“My paintings invite viewers to imaginatively participate; like looking at the clouds and seeing the head of a lion,” says Kevin Archer of his abstract paintings – better described as freeze frame images of moving paint.
Archer creates his master pieces via the exploration of liquid animation, quintessentially a process of manipulating wet paint into more wet paint. His canvases are a saturation of colors that intertwine with one another rhythmically; the actively flying and floating biomorphic forms are suggestive of human, animal, and microcosmic shapes. They are busy colliding, overlapping, and engaging each other in an imaginary landscape space, frozen in a moment of time.
Perhaps, the biggest draw to Archer’s paintings is the multiple detailed vignettes that come into play when one takes a closer look at each of his creations. Consequently, welcoming the viewer to experience the dynamic aspects of the work – the paintings also encourage engagement, making them an interactive visual coalesce. Due to the purely abstract nature of his work, the viewer’s experience of the piece is constantly changing; this unique dialogue between the admirer and the canvas can be rightfully termed as ephemeral. The paintings can be experienced as meditations in color, form, and energy, as well as compositional arrangements of suggestive imagery. The imagery in the paintings invites an imaginative participation, a moment in which the viewer is propelled into a cosmic ultra-world of color. In essence Archer’s work serves as an oxymoronic experience – the paintings represent a freeze frame of a moment in time; however the viewer’s experience is anything but static.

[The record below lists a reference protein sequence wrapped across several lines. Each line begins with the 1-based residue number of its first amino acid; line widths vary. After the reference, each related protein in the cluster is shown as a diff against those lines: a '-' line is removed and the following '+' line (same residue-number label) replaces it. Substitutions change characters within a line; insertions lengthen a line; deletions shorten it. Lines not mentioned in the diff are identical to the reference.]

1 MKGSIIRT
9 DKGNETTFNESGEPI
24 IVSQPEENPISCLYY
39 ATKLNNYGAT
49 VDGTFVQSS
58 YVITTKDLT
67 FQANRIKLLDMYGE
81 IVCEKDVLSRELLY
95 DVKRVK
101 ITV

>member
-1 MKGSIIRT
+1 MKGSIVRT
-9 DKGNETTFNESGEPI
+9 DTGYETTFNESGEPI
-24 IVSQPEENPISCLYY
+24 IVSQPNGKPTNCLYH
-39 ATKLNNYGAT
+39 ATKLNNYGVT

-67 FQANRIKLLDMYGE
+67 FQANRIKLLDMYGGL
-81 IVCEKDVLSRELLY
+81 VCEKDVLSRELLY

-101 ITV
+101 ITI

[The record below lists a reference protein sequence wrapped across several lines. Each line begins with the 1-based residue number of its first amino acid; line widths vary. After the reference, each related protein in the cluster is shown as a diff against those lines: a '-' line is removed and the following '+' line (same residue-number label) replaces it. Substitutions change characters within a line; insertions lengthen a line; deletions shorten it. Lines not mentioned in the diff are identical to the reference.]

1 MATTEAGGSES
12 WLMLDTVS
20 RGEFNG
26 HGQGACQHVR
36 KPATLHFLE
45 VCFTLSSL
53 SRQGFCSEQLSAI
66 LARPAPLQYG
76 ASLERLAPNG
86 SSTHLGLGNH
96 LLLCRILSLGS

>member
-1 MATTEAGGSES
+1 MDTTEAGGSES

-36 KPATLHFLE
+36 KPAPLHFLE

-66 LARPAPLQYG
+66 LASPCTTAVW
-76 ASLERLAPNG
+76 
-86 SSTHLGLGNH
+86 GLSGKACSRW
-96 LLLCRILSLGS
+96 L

Archer has taken time to master his process of creation. According to Bill Lowe, “Archer’s work has a universal appeal; his luxurious application of paint creates enigmatic undulations of color on the canvas and almost always lures the admirer in for a closer look.” Bill Lowe Gallery has proudly showcased his work for more than a year, and we are excited for our patrons to experience his work once more as it will be exhibited alongside Pierre-Marie Brisson’s on the 4th of April 2014.